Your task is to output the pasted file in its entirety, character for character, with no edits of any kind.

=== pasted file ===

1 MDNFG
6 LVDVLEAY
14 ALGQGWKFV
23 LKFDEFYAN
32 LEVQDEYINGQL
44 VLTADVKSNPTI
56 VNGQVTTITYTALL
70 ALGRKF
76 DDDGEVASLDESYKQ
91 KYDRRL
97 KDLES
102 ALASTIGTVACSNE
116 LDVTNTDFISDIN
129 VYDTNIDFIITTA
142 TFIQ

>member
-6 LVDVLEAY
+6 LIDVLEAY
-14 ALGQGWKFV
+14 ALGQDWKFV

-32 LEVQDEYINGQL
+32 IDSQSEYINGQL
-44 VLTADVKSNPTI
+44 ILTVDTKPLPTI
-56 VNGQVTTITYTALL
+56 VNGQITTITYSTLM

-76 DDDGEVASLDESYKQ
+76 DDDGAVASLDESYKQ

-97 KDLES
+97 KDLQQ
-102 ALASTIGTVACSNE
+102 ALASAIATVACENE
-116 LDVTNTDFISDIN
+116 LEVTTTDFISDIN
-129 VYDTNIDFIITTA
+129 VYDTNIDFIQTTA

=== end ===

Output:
1 MDNFG
6 LVDVLEAY
14 ALGQGWKFV
23 LKFDEFYAN
32 LEVQDEYINGQL
44 VLTADVKSNPTI
56 VNGQVTTITYTALL
70 ALGRKF
76 DDDGEVASLDESYKQ
91 KYDRRL
97 KDLES
102 ALASTIGTVACSNE
116 LDVTNTDFISDIN
129 VYDTNIDFIITTA
142 TFIQ

>member
-6 LVDVLEAY
+6 LIDVLEAY
-14 ALGQGWKFV
+14 ALGQDWKFV

-32 LEVQDEYINGQL
+32 IDSQSEYINGQL
-44 VLTADVKSNPTI
+44 ILTVDTKPLPTI
-56 VNGQVTTITYTALL
+56 VNGQITTITYSTLM

-76 DDDGEVASLDESYKQ
+76 DDDGAVASLDESYKQ

-97 KDLES
+97 KDLQQ
-102 ALASTIGTVACSNE
+102 ALASAIATVACENE
-116 LDVTNTDFISDIN
+116 LEVTTTDFISDIN
-129 VYDTNIDFIITTA
+129 VYDTNIDFIQTTA